There are a few things that set the current run – the Brubaker/Epting run – apart from the other series I’m reading and the other Cap series I’m aware of. The current team is doing two important things: they’re making the thoughts and emotions of the characters the focus of the story and they’re not playing by the conventions of the Marvel Universe. These are operatic characters, but the focus is on the human side.

Epting’s art is a huge asset here. He keeps enough grit and dirt in the art to show that these Gods walk the Earth. More importantly, he focuses on the characters themselves even in the thick of an action-movie/superhero punch-up. Flip through an issue and it’s the faces of the players that you remember, not the shootouts. With art this expressive and clear Brubaker can rely on the visuals to tell his story, especially the stories inside their heads.

Colorists are under-appreciated, and Frank D’Armata deserves significant credit. The palette of this book is much darker than your usual four-color superhero comic, but he keeps the characters lit while maintaining the grim mood. This same art and story would be much less effective without this illumination.

Brubaker’s writing is focused on the psychology but has a contemporary action-adventure feel. From the very beginnings of his run, he was making two things clear. First, this was going to be a very psychological book. Early in the run both Cap and his adversaries hallucinate and have reasons to distrust their memories, and maybe their identities. Several of the characters heads are houses of mirrors; the Red Skull is either vying with Alex Lukin for control of his mind, or Lukin’s cracking up. The Red Skull’s daughter is either a sociopath created by the Skull or a 15-year-old girl tortured into believing that she is a sociopath. Sharon Carter is Cap’s lover or murderer or both. Even when no one’s getting shot at, the tension crackles off the pages.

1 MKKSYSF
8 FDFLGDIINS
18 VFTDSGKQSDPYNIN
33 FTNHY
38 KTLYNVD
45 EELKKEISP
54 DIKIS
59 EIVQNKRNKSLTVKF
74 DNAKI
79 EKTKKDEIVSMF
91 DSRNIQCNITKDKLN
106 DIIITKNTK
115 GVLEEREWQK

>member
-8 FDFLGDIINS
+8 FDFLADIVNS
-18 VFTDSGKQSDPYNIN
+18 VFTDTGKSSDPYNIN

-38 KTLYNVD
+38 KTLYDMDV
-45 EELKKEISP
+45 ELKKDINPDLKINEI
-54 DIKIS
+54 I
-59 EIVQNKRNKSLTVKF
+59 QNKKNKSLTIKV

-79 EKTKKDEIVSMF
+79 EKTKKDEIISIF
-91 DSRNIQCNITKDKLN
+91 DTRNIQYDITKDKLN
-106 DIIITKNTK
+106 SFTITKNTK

And then there’s Bucky. There are two characters that a Marvel reader could count on to stay dead in a universe where the pearly gates are revolving doors: Ben Parker and Bucky Barnes. Bucky has turned up alive; this is no less a shock than if M turned out to be a double agent or if D’artagnan were a spy in the service of the English crown.